Catholic Relief Services and a host of other nonprofit agencies that distribute food aid overseas were successful in getting lawmakers to purge a provision in a bill that could have cut the amount of food aid they would be able to distribute in the future.
The provision would have increased from 50 percent to 75 percent the amount of food aid that must be transported on privately owned, U.S.-flagged ships. In 2012, Congress had lowered the requirement from 75 percent to 50 percent.
The Senate approved a two-year Coast Guard funding reauthorization bill Wednesday after striking the provision. The House, which had passed a version of the legislation in April containing the increase to 75 percent, must now reconsider the bill before the lame-duck congressional session ends as expected in mid-December.
The issue is important to CRS, the U.S. church's international relief and development agency, and others, because shipping goods on U.S. ships cost about 2.7 times as much as shipping them on foreign-flagged vessels, according to the U.S. Department of Transportation.
CRS and other aid groups have contracts with the federal government for fixed dollar figures on sending food aid to countries in need, said Eric Garduno, CRS' senior legislative specialist in Washington.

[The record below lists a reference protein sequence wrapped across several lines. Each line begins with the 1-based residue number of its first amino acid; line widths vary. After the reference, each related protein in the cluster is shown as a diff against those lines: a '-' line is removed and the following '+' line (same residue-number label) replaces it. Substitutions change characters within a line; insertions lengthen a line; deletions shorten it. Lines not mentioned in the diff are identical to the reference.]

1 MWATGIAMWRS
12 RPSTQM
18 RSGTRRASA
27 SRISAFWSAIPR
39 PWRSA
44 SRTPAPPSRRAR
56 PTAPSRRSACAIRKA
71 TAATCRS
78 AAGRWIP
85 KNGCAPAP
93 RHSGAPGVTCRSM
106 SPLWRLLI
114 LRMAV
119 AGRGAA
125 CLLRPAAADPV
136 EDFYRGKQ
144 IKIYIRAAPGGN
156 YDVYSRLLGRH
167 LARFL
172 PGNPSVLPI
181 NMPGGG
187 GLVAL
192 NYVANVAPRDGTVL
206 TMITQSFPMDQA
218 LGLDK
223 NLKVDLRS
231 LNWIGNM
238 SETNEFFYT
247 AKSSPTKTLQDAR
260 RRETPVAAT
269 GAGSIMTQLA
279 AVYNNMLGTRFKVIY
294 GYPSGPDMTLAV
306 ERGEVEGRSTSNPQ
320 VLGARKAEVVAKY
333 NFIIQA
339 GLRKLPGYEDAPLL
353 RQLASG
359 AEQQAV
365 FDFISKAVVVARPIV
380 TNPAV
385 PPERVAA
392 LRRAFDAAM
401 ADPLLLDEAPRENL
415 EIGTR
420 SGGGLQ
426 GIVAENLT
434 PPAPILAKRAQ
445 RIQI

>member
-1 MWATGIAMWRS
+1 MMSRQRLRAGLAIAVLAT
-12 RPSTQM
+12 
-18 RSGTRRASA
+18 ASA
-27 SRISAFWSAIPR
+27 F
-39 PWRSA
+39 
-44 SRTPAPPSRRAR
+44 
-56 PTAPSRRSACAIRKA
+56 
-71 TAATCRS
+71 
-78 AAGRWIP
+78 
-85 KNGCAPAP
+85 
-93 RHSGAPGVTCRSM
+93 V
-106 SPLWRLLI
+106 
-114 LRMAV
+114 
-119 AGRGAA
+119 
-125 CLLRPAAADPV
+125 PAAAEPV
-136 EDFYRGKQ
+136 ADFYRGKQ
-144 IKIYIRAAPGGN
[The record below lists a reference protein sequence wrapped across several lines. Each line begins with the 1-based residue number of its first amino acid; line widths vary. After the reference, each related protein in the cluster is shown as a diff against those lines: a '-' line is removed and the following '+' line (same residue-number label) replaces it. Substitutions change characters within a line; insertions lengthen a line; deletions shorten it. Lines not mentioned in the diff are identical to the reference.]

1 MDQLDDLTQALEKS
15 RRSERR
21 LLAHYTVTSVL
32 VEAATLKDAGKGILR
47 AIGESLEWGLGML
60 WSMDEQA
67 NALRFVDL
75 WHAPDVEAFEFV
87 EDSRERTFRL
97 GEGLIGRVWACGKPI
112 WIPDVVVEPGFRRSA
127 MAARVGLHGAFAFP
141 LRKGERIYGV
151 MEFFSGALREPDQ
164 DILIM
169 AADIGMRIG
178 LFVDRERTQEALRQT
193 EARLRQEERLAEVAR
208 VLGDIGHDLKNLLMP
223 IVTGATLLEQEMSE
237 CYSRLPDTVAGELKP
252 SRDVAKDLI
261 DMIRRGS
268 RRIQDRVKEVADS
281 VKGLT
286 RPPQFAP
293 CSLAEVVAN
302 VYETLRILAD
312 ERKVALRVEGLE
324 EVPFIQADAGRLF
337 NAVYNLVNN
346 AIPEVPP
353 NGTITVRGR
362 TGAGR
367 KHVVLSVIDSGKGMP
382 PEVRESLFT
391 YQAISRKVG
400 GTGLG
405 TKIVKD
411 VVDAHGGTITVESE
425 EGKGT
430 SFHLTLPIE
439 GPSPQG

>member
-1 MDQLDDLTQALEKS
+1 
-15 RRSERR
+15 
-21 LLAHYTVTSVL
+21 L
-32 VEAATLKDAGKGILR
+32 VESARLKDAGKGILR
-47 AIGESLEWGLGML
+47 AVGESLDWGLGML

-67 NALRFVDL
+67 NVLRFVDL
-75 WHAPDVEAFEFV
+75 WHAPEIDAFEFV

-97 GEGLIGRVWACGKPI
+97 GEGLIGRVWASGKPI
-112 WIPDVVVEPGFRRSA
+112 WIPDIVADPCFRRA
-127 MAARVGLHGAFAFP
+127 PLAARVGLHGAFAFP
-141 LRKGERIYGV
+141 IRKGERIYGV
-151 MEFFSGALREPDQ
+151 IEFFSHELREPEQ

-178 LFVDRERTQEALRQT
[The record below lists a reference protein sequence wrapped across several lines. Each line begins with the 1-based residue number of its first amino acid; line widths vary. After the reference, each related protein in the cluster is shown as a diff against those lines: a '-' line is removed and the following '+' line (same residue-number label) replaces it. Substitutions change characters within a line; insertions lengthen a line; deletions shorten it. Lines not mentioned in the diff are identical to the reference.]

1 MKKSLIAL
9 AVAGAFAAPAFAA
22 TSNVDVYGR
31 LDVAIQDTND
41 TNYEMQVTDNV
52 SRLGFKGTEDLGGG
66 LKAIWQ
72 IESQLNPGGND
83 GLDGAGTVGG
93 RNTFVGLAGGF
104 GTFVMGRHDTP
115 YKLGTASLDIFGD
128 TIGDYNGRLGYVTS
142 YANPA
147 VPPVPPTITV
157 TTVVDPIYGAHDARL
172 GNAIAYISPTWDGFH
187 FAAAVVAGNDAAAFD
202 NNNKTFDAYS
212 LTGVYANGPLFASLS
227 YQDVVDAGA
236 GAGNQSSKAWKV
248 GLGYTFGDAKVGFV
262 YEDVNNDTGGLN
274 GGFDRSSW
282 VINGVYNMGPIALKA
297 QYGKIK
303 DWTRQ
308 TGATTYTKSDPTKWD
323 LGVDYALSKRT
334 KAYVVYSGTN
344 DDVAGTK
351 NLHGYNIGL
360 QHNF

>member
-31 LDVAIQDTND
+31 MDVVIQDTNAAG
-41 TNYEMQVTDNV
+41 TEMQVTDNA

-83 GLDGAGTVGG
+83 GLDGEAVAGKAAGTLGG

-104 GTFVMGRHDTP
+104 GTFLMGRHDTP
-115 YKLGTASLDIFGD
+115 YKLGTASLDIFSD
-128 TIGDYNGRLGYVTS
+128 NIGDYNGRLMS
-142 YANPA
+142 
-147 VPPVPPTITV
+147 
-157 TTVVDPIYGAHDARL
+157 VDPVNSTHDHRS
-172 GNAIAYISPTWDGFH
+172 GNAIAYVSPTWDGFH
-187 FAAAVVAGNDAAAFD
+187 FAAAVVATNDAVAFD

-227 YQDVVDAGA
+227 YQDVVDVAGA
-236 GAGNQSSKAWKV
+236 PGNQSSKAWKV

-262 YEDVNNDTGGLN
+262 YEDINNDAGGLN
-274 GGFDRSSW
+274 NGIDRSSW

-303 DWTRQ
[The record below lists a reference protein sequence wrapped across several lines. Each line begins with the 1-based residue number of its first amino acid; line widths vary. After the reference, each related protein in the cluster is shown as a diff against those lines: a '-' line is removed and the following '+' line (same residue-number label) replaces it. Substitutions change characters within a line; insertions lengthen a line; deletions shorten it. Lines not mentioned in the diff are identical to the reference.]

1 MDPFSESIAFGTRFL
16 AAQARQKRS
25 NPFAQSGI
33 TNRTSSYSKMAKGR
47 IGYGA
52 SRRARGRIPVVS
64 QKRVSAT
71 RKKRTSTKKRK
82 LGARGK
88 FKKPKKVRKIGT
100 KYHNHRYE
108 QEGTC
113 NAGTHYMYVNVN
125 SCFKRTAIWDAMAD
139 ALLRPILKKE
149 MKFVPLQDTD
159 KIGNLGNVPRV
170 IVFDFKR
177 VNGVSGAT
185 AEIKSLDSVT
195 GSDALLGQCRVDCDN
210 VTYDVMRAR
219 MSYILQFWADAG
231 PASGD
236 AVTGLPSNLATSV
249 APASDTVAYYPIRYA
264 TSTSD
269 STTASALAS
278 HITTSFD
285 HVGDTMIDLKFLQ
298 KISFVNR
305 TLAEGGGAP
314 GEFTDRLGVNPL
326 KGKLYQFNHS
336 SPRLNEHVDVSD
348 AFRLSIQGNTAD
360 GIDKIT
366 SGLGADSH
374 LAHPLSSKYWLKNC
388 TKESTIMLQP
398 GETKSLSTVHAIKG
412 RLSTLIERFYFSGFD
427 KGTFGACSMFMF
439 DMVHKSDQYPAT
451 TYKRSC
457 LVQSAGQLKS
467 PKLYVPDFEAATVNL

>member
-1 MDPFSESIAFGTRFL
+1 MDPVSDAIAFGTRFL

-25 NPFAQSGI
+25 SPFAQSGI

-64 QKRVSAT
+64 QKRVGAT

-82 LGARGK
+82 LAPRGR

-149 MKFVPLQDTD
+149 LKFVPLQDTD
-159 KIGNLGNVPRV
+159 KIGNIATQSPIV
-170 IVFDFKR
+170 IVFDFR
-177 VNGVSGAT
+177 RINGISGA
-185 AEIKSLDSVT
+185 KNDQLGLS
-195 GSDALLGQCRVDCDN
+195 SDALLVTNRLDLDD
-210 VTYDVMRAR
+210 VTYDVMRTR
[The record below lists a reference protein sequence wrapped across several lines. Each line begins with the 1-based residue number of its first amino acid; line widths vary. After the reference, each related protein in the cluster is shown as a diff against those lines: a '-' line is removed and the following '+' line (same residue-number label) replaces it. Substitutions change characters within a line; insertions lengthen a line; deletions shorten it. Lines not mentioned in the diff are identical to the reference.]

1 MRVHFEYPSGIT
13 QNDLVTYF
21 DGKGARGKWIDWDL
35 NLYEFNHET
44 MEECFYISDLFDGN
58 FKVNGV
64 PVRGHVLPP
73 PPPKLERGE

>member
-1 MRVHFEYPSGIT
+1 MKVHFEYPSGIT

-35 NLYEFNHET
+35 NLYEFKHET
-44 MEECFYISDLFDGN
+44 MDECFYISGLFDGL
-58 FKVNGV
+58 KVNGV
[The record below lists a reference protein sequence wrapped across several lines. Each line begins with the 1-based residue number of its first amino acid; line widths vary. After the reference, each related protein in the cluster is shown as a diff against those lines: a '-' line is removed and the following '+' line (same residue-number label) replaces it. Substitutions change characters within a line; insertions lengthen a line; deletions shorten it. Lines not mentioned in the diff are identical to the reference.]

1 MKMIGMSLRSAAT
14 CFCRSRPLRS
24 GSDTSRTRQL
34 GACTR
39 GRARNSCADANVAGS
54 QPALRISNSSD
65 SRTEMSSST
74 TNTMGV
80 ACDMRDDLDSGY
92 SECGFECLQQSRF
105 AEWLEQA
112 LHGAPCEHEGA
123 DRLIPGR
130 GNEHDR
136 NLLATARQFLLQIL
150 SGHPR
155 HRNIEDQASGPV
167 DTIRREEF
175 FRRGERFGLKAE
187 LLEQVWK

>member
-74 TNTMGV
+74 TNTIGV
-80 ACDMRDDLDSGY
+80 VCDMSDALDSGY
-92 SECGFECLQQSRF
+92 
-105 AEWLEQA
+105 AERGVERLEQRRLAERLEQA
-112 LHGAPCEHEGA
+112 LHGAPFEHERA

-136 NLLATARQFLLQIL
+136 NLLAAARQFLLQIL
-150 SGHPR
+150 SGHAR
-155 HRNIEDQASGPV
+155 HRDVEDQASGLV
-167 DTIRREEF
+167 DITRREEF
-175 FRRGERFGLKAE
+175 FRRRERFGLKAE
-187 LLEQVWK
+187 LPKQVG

From that contract, all expenses must be paid, including the cost of shipping the food, Garduno said.
The House version also gives the federal secretary of transportation the right to impose cargo preferences "without the consultation of agencies or departments whose rules your agency will impact," Garduno told Catholic News Service in an interview Monday. The U.S. Department of Agriculture and the U.S. Agency for International Development are the other two federal agencies that manage and implement international food aid programs.
In a joint statement, more than 30 nonprofits banded together to argue against raising the U.S.-flag requirement.
"In April, the Department of Homeland Security warned that increasing cargo preference from 50 percent to 75 percent, as proposed under Sec. 318 [of the House bill], would increase transportation costs for U.S. international food aid programs by $75 million annually, and result in at least 2 million vulnerable people losing access to life-saving food aid from the United States," the statement said.
"Given the number of current food security emergencies and others on the horizon, we cannot afford to make U.S. food aid more costly," it added. "With 805 million people around the world going hungry every day, we must make every food aid dollar count. It is both a responsible use of taxpayer money and a moral imperative. We should allocate more of our resources to feed the poor and most vulnerable, not less."
Joining CRS in signing the statement were the Maryknoll Office for Global Concerns, Mercy Corps, Oxfam America, CARE, Bread for the World, Church World Service, Africare, Lutheran World Relief, The Presbyterian Church U.S.A., the United Methodist General Board of Church and Society, Save the Children and American Jewish World Service.
Simply put, CRS's Garduno told CNS, "the more transportation costs, the less money we have to buy food. It's U.S. food that's being bought and shipped over."